The crash of the Malaysian Boeing over Ukraine is an instance of an open stage of information warfare. Western media came up with blunt accusations of Russia and Vladimir Putin specifically long before any findings of the official investigation were available. They created and launched an ominous image of a "murderer" and an "enemy."

Modern media use special techniques to demonize and dehumanize their opponents. After all, a war on "evil" justifies both the war and its victims.

Another equally important goal pursued by information warfare is destroying and blocking critical evaluation of information by mass audiences. The media form an uncritical and fragmented (clipping) mind. Network fakes that have replaced newscasts are a case in point.

Western media cook their news stories, such as the famous "war picture" of August 8, 2008, when the footage of the Georgian Grad systems shelling Tskhinval was peddled as shelling of Georgia by the Russian army. During the war in Libya, the media even had to build special settings in Qatar. The Ukrainian newscasts are almost all based on fake and falsified information.

Despite the primitive nature of these techniques, the mass consciousness takes them for real. A picture or a video with an appropriate caption is seen by modern society as documentary evidence. The most dangerous thing is that a media image can serve as a valid reason for an invasion and the ensuing war.

The communication effect of color techniques will remain unchanged for as long as societies in the affected countries continue to see political, social and economic reality through one-dimensional memes introduced through a complex system of modern social design. The public mind may become impaired due to low levels of critical thinking, as well as social injustice and inequality, which are used as a real basis for protests.

From carnival to pogrom: What should we brace ourselves for beyond 2014?

The destabilization of the situation in Russia is global in nature, and the blow will be directed at the EAEU (Belarus and Kazakhstan) and BRICS countries. Media and the comprador portion of the elite will act as conductors; therefore, understanding the above techniques is extremely important for analyzing future events.

The destruction techniques to be implemented after 2014 can be divided into two categories, or rather "phases," which will not necessarily follow in this particular order and will complement each other perfectly.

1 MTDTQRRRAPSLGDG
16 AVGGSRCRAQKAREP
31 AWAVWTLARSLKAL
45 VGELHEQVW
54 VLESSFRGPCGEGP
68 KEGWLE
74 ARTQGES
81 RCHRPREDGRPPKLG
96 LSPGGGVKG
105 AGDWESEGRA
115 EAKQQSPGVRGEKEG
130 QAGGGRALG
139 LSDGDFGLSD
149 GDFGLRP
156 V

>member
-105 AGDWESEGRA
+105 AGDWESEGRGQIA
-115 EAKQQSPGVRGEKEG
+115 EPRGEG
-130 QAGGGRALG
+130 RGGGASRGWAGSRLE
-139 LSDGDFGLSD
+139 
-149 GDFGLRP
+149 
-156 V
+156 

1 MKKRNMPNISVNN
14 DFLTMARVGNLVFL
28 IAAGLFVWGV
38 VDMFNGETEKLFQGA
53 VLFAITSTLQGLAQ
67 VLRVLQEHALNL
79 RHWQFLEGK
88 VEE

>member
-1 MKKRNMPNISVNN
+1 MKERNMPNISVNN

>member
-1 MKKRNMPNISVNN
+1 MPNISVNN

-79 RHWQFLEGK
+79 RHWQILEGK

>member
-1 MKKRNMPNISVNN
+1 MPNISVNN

1) The United States prefers to stick to the same scenarios as long as they work. As you may recall, Tefft was the ambassador to Georgia in 2005-2009 and then to Ukraine in 2009-2013. Therefore, the White Ribbon Revolution and the "Bolotnaya Square" scenario of 2011-2012 will have another re-run. The "carnival" protest will also resume with renewed vigor, and projects like "creative" separatism, protest performances and art happenings, will get a second wind.

2) As color revolutions show, the carnival nature and the symbolism of protests are no longer important. Clashes with police in Moscow in 2012 were merely an episode of protest rallies, whereas in the future they will become their goal, and this time the most savage forms of negative identity, rather than new "creative" design and symbolism, will come to the fore.

The supervisors and the masterminds of the coups place their bets on nationalists, radicals, extremists and terrorists. Protests against social liberal policies of the elite may also be redirected at the state itself.

Even though the example of Ukraine very realistically showed what can happen when a state collapses (and Ukraine is much closer to Russia than faraway Yugoslavia or Libya), the key issue is that the social and political stability is "provided" by external factors. The internal "factor of understanding," a phrase coined by Alexander Zinoviev, which ensures real societal resilience to external challenges and manipulation techniques, remains in an embryonic and chaotic state.

Pavel Rodkin (PhD, Art History), expert on branding and visual communications, and member of the Rossiya Segodnya Zinoviev Club